FILM REVIEW – PASSENGERS. With Jennifer Lawrence, Chris Pratt, Michael Sheen, Laurence Fishburne. Written by Jon Spaihts. Directed by Morten Tyldum. Rated PG-13 for sexuality, nudity and action/peril. 116 minutes.
PASSENGERS is a space drama that raises some interesting questions, but leaves it to the viewer to decide if the main character has redeemed himself. Some are attacking the film as sexist and misogynistic, which is a serious misreading of it. Who knew space opera could be controversial?
The Starship Avalon is a corporate ship on a 120-year journey to colonize the planet Homestead. The 5,000 colonists and additional crew members are all in a state of suspended animation. After the ship is damaged in a meteor storm, one of the pods awakens its occupant 90 years early. Jim Preston (Chris Pratt) is a mechanical engineer and quickly figures out something is wrong. He’s the only one awake and there’s no way for him to return to deep sleep. His only company is Arthur (Michael Sheen), a robot bartender.
After a while he starts to lose it, and when he encounters the sleeping form of Aurora Lane (Jennifer Lawrence) he first becomes intrigued, and then starts to fall in love. After more than a year of what amounts to solitary confinement, he gives in to his desires and wakes her up. Of course, he doesn’t tell her that he’s done this, and, over time, they become lovers. You can guess where this is going. Sooner or later she’s going to find out that he has, in effect, condemned her to death long before they reach the planet.
He is wrong, he knows it, and she’s not interested in his explanations or apologies. The accidental awakening of a crew member (Laurence Fishburne), puts their situation into a somewhat more dire context. Jim and Aurora each face the prospect of going on alone, which leaves us wondering whether she can ever forgive him for what he’s done, or whether he is irredeemable.
Pratt and Lawrence play their characters with feeling, not always doing the expected. At one point she seems ready to kill him or, at least, do him serious injury, and he’s feeling so guilty he’s ready to let her do it. That’s why those seeing this as symbolic of an abusive relationship are imposing something onto a story about something else: two people making difficult choices and not always getting it right.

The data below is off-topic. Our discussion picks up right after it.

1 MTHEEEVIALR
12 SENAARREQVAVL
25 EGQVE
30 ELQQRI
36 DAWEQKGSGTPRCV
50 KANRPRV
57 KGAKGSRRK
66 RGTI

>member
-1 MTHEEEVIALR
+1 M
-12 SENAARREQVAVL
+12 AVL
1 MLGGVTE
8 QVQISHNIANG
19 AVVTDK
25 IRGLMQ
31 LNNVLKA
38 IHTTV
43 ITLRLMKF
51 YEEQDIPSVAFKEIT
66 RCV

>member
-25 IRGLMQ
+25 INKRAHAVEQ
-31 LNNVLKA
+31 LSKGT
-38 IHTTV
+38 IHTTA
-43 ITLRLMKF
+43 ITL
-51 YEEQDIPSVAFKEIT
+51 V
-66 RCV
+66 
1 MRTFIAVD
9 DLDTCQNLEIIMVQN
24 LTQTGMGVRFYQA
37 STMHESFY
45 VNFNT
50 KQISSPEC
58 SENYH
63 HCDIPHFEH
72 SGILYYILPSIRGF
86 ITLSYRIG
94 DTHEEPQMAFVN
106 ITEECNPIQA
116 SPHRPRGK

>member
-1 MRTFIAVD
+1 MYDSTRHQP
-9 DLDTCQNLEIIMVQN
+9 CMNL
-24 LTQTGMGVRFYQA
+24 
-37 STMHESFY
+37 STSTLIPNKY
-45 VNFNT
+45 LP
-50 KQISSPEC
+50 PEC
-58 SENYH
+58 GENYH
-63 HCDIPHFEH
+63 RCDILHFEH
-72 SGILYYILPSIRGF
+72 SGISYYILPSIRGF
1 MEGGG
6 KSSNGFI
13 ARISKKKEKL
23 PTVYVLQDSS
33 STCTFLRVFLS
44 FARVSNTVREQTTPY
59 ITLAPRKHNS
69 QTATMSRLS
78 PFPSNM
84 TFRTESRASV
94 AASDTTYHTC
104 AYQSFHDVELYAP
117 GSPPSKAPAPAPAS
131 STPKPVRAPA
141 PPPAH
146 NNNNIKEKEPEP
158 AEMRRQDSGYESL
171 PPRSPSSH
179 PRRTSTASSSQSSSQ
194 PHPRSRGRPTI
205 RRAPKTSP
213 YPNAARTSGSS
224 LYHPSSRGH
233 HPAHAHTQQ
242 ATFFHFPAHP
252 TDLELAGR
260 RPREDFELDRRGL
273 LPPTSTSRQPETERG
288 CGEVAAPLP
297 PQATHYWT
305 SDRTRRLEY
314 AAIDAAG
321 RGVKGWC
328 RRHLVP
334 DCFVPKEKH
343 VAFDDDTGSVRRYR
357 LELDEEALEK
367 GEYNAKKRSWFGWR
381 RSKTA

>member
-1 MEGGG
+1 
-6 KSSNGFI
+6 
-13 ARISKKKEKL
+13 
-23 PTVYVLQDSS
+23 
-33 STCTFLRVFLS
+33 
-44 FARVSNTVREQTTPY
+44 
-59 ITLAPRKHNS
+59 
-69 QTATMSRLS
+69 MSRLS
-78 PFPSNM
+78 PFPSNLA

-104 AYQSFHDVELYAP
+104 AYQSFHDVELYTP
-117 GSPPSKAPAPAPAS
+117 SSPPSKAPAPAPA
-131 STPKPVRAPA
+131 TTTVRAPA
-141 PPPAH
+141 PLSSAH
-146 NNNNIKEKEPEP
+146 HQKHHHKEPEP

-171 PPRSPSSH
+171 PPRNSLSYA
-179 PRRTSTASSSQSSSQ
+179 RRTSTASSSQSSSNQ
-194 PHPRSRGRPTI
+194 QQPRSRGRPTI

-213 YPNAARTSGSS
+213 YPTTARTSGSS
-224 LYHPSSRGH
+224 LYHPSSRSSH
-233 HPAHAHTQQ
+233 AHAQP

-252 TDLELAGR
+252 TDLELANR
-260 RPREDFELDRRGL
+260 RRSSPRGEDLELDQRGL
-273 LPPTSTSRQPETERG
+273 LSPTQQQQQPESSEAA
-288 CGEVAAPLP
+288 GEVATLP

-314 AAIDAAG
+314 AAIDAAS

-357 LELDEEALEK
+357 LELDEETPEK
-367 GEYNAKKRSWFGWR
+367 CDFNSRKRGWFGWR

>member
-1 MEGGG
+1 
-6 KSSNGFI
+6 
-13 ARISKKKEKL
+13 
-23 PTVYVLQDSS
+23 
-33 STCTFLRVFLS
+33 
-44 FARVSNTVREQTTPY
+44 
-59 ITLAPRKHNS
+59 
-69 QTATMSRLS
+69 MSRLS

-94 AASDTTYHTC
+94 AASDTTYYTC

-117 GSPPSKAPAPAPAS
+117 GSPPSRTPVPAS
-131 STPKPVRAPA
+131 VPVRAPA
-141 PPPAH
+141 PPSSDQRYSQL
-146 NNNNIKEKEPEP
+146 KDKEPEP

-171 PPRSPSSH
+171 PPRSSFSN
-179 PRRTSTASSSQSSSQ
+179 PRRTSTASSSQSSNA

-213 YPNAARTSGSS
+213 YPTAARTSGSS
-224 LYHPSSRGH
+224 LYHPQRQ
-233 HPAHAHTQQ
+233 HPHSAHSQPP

We don’t see many people beyond these two, although Sheen adds an ironic touch as Arthur (seemingly modelled on the bartender in Stanley Kubrick’s 1980 version of “The Shining”) and Fishburne’s character seems more a plot device, although he has some poignant moments. (Andy Garcia appears so briefly in the film’s coda as the ship’s captain that one has to wonder what was left on the cutting room floor.)
The effects are evocative and play off the script’s notion that some of the colonists rank higher than others. When Jim tries to order a fancy coffee from a device in the cafeteria, he’s told that’s only available to “gold” level members. There’s also a beautiful and frightening scene when Aurora is caught in the ship’s swimming pool when the gravity fails. It’s the stuff of nightmares.
“Passengers” lacks the derring-do of “Rogue One” or the deep-dish philosophizing of “Arrival,” but it is a solid and worthy science fiction effort that treats its characters–and its audience–as adults.•••
Daniel M. Kimmel is a veteran movie critic and author of a host of film-related books. His new novel, Time on My Hands: My Misadventures in Time Travel, will be released in early 2017. He lives in Somerville, Massachusetts.